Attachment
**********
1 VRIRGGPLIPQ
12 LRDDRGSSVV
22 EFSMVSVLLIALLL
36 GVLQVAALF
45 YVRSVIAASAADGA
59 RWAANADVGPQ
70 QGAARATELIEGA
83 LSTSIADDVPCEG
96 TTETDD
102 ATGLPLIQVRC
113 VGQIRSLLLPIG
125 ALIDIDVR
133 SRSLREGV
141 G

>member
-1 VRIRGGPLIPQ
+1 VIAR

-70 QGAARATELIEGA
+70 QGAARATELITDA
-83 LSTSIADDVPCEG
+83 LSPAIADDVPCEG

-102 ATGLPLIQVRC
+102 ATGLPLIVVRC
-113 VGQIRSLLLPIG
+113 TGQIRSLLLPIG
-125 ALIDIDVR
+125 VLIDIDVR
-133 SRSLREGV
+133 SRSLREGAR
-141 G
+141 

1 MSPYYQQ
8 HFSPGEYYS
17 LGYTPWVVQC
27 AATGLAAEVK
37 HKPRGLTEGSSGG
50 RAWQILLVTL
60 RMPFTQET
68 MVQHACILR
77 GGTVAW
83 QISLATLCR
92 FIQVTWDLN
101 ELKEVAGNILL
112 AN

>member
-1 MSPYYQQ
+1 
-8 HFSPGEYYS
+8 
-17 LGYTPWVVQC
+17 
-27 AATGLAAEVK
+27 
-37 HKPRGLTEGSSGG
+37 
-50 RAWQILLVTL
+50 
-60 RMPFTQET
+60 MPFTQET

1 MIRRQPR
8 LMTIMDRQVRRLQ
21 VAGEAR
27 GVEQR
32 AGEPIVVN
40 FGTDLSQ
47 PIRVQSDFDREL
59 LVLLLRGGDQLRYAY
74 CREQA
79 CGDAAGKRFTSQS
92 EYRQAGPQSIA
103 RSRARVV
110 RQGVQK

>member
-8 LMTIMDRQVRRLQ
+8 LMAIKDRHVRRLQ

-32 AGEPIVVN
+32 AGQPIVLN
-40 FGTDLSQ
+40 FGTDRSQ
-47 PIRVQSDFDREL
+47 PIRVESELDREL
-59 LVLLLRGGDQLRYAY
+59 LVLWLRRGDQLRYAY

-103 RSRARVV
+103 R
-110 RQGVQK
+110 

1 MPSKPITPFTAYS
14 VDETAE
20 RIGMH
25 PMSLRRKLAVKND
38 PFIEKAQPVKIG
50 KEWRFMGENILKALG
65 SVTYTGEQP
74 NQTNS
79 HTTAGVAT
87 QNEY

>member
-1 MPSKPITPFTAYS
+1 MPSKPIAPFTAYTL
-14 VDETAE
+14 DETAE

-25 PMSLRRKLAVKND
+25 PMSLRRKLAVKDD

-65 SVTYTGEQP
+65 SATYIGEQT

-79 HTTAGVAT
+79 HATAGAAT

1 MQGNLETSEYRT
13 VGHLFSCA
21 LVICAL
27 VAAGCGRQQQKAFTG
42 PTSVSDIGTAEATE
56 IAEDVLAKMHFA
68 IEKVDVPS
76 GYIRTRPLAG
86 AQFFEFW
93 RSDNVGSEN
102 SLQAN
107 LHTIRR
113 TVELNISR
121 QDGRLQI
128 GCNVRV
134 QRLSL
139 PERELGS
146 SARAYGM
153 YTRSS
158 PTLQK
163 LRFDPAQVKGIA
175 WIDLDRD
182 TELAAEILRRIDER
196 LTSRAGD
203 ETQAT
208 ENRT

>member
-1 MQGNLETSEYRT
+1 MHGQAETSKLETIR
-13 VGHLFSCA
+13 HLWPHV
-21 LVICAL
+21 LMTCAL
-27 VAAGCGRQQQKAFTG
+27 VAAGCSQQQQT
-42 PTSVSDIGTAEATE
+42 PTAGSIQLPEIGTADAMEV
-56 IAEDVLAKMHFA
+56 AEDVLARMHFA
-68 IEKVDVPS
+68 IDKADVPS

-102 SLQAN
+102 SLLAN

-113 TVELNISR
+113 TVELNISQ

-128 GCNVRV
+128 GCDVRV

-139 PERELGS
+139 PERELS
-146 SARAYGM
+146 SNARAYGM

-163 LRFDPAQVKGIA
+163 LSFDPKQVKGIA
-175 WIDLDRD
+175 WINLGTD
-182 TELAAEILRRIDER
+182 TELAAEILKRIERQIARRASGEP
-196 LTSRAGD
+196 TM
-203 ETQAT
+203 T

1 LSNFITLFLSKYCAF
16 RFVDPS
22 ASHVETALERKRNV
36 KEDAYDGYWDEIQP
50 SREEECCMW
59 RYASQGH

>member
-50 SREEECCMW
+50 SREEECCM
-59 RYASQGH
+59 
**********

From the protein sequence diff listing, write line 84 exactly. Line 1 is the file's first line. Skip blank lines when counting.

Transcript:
-103 RSRARVV